Warren County Historical Society Presents …


The Digital Version “REWIND”

February 1, 2018


The following story comes from our friends at the John Thurman Historical Society.





Fatal Train Collision in Warren County


       In 1863 the Adirondack Railroad company was formed under the control of Dr. Thomas Durant and was built to help develop the forestry and mining industries that were prominent in the area.  On December 1st the railroad tracks were laid, reaching as far north as Hadley, New York.


       A resort business that began in the Town of Thurman after 1880 benefited greatly from the addition of the railroad.


       The railroad was a success.  The major shipping service along the railroad continued until 1930, when it was concluded due to economic changes.  While the railroad continued transporting freight, it ceased transporting people in 1956.  The very last freight train to travel on these rail lines was on November 16 1989.


      In August 26, 1946 two trains were involved in a collision near The Glen, resulting in the death of one person and injuries to 12 others.  Luckily, over 340 people were on the trains involved and were left unharmed.


       Of the 340 people, 318 were children who were returning home after spending time in various camps in the Adirondacks.  The children were riding on the southbound train which contained seven coaches.  The northbound train was composed of one mail coach and another which carried baggage.


       Orders were given for the southbound train to wait at The Glen for the northbound train to pass.  The south-bound train failed to stop and so both trains collided.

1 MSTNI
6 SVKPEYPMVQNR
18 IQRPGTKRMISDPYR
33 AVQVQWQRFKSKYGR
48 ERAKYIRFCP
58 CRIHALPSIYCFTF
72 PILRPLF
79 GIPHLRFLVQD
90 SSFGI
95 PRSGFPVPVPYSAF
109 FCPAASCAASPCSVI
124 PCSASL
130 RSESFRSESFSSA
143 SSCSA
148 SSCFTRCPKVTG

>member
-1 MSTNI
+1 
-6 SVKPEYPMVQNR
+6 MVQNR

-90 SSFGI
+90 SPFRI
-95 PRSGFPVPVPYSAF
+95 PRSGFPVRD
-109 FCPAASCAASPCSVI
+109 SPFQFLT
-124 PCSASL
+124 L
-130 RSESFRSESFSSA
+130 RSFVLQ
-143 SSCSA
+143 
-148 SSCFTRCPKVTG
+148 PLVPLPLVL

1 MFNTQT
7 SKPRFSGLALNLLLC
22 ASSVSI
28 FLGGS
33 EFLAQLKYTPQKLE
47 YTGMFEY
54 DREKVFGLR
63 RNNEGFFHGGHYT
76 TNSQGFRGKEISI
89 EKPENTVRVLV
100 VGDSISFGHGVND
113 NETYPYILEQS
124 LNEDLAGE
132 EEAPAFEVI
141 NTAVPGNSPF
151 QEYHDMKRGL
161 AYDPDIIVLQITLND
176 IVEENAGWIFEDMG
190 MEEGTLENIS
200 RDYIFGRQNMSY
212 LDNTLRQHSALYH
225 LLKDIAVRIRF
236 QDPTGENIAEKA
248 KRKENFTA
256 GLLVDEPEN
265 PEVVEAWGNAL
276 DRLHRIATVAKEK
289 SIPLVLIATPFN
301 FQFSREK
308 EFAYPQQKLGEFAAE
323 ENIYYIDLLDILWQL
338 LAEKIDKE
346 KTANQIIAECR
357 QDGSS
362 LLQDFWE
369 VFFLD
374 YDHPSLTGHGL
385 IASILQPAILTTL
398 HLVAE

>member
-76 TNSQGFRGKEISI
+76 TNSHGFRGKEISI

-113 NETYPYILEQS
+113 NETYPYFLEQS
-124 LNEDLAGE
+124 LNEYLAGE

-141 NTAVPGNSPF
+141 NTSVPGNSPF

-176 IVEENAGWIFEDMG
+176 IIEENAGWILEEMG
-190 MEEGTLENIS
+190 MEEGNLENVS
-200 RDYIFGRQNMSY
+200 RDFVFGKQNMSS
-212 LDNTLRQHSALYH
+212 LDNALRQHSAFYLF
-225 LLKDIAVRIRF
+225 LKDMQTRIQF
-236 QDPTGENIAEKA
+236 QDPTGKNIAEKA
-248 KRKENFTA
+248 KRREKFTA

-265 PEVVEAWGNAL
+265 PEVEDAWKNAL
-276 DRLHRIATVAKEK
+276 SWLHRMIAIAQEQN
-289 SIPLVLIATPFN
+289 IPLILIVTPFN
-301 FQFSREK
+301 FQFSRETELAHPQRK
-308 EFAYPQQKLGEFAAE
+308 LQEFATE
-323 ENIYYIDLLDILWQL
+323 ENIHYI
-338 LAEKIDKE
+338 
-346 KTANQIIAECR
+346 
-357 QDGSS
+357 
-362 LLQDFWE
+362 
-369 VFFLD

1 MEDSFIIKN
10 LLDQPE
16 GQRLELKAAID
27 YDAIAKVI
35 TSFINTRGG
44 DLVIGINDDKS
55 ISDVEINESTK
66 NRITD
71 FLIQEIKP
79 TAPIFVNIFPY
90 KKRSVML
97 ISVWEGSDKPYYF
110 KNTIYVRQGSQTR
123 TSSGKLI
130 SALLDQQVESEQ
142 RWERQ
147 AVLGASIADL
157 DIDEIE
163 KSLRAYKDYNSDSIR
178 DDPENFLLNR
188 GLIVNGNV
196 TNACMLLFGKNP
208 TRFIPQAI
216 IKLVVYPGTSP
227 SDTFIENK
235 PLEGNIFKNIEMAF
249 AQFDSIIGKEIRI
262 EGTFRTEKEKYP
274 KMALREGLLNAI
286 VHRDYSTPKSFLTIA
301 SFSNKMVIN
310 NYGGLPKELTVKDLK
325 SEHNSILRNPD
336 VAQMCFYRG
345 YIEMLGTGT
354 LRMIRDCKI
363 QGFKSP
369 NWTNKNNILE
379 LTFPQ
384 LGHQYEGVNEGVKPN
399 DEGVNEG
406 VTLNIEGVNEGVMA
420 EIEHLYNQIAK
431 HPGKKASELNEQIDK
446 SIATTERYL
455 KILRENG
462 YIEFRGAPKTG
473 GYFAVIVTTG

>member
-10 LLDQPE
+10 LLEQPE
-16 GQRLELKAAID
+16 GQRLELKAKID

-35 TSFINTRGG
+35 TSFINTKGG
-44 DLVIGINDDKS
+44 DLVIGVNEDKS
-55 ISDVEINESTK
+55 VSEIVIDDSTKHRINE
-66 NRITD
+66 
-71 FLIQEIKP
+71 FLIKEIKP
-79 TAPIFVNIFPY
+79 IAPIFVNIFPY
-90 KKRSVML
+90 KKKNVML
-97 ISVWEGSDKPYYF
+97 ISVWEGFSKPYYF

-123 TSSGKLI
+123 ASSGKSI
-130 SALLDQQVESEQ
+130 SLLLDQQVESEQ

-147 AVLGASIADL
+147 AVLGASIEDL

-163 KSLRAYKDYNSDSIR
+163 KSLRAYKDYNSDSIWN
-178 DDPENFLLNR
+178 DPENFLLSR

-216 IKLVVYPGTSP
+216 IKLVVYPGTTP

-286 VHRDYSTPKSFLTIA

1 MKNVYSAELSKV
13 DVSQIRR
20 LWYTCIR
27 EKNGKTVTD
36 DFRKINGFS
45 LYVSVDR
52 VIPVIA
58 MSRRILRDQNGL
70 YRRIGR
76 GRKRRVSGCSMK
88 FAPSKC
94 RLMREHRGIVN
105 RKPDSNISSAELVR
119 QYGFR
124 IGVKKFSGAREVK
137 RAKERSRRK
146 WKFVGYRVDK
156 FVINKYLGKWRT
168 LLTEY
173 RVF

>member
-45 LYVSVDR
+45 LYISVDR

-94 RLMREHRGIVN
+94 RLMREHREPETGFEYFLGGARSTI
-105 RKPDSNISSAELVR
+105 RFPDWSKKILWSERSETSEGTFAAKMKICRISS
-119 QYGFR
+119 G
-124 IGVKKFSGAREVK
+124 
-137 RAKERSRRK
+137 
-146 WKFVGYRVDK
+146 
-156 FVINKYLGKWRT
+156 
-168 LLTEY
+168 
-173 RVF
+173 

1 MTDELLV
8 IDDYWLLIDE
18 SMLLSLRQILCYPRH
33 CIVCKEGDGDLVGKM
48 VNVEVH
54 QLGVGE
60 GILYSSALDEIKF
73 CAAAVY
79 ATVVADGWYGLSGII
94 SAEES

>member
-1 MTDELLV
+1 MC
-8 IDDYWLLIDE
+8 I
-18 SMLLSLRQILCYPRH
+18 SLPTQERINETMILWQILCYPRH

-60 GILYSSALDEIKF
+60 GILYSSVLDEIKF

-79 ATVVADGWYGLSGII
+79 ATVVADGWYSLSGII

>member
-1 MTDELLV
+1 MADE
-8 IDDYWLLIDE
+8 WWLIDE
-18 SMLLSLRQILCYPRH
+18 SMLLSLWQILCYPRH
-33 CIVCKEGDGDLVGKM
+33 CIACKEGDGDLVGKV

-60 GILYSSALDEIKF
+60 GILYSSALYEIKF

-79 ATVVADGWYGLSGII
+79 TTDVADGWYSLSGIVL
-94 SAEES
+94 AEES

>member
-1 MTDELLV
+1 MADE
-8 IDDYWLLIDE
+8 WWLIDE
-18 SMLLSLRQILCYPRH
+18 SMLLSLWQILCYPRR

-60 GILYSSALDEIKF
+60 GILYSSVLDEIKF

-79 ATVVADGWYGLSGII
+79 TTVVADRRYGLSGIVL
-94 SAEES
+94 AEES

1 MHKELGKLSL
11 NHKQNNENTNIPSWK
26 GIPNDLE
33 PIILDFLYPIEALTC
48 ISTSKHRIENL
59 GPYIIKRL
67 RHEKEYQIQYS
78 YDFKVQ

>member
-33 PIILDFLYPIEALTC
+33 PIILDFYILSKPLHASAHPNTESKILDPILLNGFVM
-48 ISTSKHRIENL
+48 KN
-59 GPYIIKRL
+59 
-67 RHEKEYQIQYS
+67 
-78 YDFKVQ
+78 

Most of the damage in the accident occurred to the engine cabins of the trains.  Crew members who were in the cabins at the time just before the crash were able to jump off the train and away from the danger.  However, the engineer of the  northbound train was unable to get out of the cabin before the collision, and he was the only fatality.


       After the accident five buses were called to the scene to take the children back to their homes. Investigations were carried out in the following days to find the cause of the accident.


This historic marker marks the site of the wreck


A poem written after the author talked with a man who was early on the scene of the train wreck.


This material comes from our friends at the John Thurman Historical Society.  It was found on a manuscript found in our files.  It was re-worked by Ethan Snowball, a junior at Queensbury High School.  Photographs are from the John Thurman Historical Society and the Thurman Town Historian.







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